With respect to KFs, a 4-day exposure to as little as 10 pmol L-1 of 1,25(OH)2-VD3 sufficed for significant decrement in cell proliferation (p < 0.05 vs. control) in vitro [8]. Similar observations were made in a subsequent study in which VD3 decreased proliferation of cultured KFs in a dose-dependent manner [9]. Of note, 1,25(OH)2-VD3 dose-dependently downregulated the expression of proliferating cell nuclear antigen, a proliferation marker essential for DNA replication and repair [8]. These findings affirm the anti-proliferative effects of VD3 on KFs. Yet another facet of the cellular response of KFs to VD3 (20 ng/mL) is the reduced expression of anti-apoptotic factor Bcl-2 together with substantial increment of caspase-3 levels after 24 h of treatment [8]. Hence, it seems that apoptosis is a likely mechanism through which VD3 reduces cell proliferation of KFs in vitro.

The biological activities of VD are known to be exerted by the nuclear vitamin D receptor (VDR)-mediated control of target genes. In a study undertaken by Hahn and Supp [1], there were significant differences in nuclear localization of VDR between normal skin and keloid scars (p < 0.001), as evinced by immunohistochemistry analysis. Another study afforded convincing evidence for significantly lower VDR expression in keloid patients than that of healthy controls (p < 0.0001) [10]. Such striking differences were also evident when comparing normal skin samples from White and Black donors [1]. The exact reason for differential VDR localization in light versus dark skin is unknown, but it could be attributed to variations in VD levels [1]. On the basis of these observations and other data, the conclusion was drawn that VDR may play a role in keloid pathology.

It is worthwhile to note that the gene encoding the VDR harbors several polymorphic regions. In this respect, the most frequent polymorphisms of the VDR gene are BsmI, FokI, TaqI, and Apal [11]. A cohort study genotyped four diallelic polymorphisms of the VDR gene (FokI C > T, TaqI T > C, BsmI A > G, ApaI G > T) in an attempt to determine the risk of developing keloids [12]. The genotype and the allele frequencies of Fok I, BsmI, and ApaI were not substantially different between the patients and healthy individuals. However, the TaqI C > T polymorphism was found to be closely linked with the incidence of keloids. In particular, individuals carrying the CC genotype of TaqI showed a higher chance of developing keloid lesions while having a significantly lower mean circulating levels of 1,25(OH)2-VD3 in comparison to carries of the TT and CT genotypes [12]. From these data, individuals with TaqI gene polymorphisms appear to be predisposed to keloid development.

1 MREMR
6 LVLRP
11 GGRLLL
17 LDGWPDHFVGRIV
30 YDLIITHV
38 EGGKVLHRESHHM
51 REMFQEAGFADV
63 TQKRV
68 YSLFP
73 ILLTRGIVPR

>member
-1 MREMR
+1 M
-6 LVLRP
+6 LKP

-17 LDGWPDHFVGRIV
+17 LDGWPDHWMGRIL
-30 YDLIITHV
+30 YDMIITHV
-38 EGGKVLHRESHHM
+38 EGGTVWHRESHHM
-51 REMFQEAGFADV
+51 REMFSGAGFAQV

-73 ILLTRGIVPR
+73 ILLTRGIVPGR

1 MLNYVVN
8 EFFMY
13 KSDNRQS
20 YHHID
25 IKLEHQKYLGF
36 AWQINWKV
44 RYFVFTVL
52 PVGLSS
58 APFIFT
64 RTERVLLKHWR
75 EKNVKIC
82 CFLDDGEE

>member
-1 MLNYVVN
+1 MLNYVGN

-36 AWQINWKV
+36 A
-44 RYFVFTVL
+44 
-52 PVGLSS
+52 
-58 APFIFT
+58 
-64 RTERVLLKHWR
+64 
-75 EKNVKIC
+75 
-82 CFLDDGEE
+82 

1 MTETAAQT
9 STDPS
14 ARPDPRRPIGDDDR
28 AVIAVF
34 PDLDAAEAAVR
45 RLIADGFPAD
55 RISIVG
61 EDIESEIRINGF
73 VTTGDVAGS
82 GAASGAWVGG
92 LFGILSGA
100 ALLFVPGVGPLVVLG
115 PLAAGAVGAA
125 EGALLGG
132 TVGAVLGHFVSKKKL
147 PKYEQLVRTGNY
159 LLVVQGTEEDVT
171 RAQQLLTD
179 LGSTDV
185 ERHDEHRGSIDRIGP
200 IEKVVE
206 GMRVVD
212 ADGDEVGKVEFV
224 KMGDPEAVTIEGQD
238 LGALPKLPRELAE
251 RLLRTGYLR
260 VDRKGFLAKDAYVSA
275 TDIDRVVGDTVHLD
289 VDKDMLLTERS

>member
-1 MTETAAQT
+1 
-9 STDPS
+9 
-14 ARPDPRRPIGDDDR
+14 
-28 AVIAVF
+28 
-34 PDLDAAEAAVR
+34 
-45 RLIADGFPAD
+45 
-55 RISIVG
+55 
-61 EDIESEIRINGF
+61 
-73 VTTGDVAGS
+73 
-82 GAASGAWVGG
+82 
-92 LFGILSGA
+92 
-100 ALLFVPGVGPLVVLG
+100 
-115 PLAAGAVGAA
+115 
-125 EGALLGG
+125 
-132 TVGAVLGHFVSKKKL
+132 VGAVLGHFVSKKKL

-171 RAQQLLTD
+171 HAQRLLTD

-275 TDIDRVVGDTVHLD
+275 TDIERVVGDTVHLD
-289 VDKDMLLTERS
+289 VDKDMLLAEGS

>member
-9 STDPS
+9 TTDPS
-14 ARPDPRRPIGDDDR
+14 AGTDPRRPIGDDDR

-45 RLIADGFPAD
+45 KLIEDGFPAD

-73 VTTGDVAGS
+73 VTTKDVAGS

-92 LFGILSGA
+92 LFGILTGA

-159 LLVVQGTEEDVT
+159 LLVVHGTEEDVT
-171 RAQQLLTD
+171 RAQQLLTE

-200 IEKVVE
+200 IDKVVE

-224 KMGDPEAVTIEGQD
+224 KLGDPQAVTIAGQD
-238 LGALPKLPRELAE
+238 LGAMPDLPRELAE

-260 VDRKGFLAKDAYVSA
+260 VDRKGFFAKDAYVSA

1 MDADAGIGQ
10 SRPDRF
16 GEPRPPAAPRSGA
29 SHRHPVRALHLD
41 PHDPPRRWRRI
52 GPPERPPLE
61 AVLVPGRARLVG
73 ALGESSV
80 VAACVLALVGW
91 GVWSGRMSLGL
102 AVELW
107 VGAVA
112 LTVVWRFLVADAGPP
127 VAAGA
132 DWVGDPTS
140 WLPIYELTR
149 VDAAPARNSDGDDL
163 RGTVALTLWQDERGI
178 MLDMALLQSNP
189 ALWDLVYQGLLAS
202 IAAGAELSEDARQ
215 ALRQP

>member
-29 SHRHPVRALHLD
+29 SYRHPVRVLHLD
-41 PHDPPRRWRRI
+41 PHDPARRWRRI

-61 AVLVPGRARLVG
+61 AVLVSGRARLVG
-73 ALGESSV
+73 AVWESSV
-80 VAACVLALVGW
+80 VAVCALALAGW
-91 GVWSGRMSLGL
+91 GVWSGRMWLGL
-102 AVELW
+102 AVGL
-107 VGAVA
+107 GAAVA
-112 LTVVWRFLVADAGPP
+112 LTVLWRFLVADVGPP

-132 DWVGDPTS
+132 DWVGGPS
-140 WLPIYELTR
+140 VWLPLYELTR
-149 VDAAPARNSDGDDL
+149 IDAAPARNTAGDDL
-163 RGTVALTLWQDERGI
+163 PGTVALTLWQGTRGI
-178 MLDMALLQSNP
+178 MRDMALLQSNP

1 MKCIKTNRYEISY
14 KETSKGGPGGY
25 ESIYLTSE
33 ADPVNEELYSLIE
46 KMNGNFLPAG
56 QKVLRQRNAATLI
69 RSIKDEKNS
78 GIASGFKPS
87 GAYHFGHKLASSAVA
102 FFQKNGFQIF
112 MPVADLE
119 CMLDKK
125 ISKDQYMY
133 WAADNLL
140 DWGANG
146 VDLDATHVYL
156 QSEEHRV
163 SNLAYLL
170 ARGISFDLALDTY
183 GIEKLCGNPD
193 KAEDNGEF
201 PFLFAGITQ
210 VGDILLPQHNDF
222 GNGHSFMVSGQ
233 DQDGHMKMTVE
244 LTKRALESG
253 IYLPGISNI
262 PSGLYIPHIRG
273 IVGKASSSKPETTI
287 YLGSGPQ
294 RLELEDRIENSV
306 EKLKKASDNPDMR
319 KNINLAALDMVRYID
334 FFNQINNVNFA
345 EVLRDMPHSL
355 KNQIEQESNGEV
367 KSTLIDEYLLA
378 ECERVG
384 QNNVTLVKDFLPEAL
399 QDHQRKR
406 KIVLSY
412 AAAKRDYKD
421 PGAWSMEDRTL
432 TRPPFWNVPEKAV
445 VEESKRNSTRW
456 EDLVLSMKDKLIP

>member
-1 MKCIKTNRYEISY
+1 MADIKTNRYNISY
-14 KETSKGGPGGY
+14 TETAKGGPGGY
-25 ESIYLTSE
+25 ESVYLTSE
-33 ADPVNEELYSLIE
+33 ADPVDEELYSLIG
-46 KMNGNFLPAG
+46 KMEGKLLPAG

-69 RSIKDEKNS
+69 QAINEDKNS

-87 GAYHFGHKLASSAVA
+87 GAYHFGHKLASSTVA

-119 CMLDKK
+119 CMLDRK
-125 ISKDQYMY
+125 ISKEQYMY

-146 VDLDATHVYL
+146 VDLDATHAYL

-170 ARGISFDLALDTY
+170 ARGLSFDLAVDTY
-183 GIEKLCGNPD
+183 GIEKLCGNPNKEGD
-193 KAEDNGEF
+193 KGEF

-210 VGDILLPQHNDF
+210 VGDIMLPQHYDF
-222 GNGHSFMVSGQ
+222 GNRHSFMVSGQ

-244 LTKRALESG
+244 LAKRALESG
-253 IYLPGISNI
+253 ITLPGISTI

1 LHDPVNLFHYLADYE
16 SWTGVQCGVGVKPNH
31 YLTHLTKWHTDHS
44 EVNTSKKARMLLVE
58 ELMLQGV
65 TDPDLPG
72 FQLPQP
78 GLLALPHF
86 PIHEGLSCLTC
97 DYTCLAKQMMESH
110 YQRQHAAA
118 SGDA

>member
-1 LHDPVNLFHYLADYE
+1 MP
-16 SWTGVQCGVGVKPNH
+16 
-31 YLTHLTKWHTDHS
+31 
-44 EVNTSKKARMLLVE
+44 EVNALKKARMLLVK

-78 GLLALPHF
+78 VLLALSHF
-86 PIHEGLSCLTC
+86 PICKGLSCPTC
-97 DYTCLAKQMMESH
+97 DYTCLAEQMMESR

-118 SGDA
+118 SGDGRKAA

There are several studies dealing directly with the relationship between VD deficiency and the development of keloids or hypertrophic scars [5, 12-14]. Based on VD level cut-off value of 16.1 ng/mL, it was shown that patients with keloids had markedly lower mean serum 1,25(OH)2-VD3 levels as compared to normal healthy individuals [12]. Further evidence in favor of these findings was gleaned from a cross-sectional analytical survey in which lower serum levels of 25(OH)-VD showed correlation with keloid severity [13]. In this context, 43.75% of the patients suffering from severe keloids had mean serum VD levels of 12.34 ± 2.61 ng/mL. In another work [5], a statistically significant association existed between hypertrophic scarring and VD levels (p < 0.05). In line with these findings, a recent study found the serum 25(OH)-VD and tissue VDR to be substantially lower in keloid patients than in healthy controls [14]. In addition, a substantial negative correlation between serum 25(OH)- VD and duration of keloids was noted [14]. Although these data are interesting, further large-scales studies are warranted in order to elucidate the contributary role of VD deficiency in keloid development.